An introspective person by nature, Jacqui Ripoll loves nothing more than a deep chat about the real stuff. Fascinated by the inner workings of the brain, Jacqui has made it her life mission to quash negative self-talk, improve her life and build up those around her. She’s determined to make the best of this one life she’s got.
Yet the journey to self-love and compassion has been far from straightforward for Jacqui, who has battled debilitating self-worth issues over the years. Struggling to believe that she had any value outside of her appearance, Jacqui was left with very little bandwidth to look inwards and discover what truly makes her tick.
“When I moved from high school to university, I was in a dire situation. I was well and truly stuck in a cycle of self-loathing and I honestly just thought, ‘what’s the point?’ I’d had a few suicide attempts and I was really struggling to transition into adult life. I was forced into counselling and group counselling; I was on suicide watch. It was quite nasty.”
While she begrudgingly participated in the support activities on offer, Jacqui didn’t realise the significant and life-changing impact they were making.
“I was constantly being fed positive routines and was unconsciously developing tools and techniques to change my thinking. I reached this pivotal point where I said, ‘I’m sick of being sad all the time, I don’t want this anymore’. I realised that I was in control and I didn’t feel like sitting in this situation anymore.”
|"Relection" by Jacqui Ripoll on display at the 2022 Recovered Futures Art Exhibition.
Then the hard work really had to start.
“I think when you’re in the pits of despair, it can feel impossible to feel motivated to change. I had to switch from unconscious behaviours to conscious behaviours. I started making active decisions to put one foot in front of the other until I eventually got to where I am now.”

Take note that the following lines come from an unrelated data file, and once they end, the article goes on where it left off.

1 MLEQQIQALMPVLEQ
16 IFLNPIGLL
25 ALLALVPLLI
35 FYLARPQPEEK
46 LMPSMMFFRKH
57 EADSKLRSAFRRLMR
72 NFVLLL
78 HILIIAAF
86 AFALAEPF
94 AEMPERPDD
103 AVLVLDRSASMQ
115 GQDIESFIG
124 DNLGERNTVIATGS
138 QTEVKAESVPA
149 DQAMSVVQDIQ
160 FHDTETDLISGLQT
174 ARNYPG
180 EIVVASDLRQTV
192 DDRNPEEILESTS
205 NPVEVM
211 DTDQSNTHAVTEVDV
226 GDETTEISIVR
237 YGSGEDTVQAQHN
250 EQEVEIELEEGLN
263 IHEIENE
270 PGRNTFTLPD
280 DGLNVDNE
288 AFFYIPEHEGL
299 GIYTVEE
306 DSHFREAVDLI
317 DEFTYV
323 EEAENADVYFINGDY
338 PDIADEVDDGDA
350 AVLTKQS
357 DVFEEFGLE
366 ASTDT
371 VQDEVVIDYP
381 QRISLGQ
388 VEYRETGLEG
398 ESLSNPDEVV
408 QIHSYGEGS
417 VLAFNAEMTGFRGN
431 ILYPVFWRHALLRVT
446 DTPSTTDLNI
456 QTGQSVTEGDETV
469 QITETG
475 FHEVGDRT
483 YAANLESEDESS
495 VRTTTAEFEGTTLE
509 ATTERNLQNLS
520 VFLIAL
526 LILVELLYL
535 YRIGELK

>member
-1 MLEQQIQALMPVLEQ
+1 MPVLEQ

Jacqui became a make-up artist and painter after studying visual arts at university. She says creating art is a major part of her wellbeing routine, alongside gratitude, positive affirmations and listening to her favourite podcasts.
“This was my first year exhibiting with Recovered Futures and it was such an enjoyable, seamless experience. It was my first exhibition since university. The thing I love most about art is it gives you a voice. You might have a moment where you don’t have the words to express how you’re feeling, then suddenly it appears on the canvas and you think, ‘that’s exactly what I wanted to say’.”
“I am powered by a deep desire for other people to feel that they have control over their body and mind. I want to help others find their voice too. I hope that through my art and through conversations, I can help create a safe space where others can say whatever they need to say. I needed a space to say everything without judgement and I know others need that too.”
Jacqui says sharing your feelings and beginning to look inwards is the first step to developing a growth mindset – which is the key that will unlock a truly rich, fulfilling life.
“Your mental health can take a dive when you approach things as, ‘this is how it is, this is how it will always be’. A growth mindset changes things quite a lot as you realise you’re ever-growing and ever-changing. I get very excited about introspective work now and know how much it has changed my life for the better.”
In keeping herself on track and moving forward, Jacqui embraces the opportunity to pause and reflect on how far she’s come.
“I love to ask myself the question, ‘what would make my younger self proud?’ Getting to a place where I can show myself greater self-love has been a long road, but I’m moving forward every day. There was a time when I felt hopeless and felt like that was all there was. Now I’m living the life I always wanted to. It’s phenomenal when you look back.”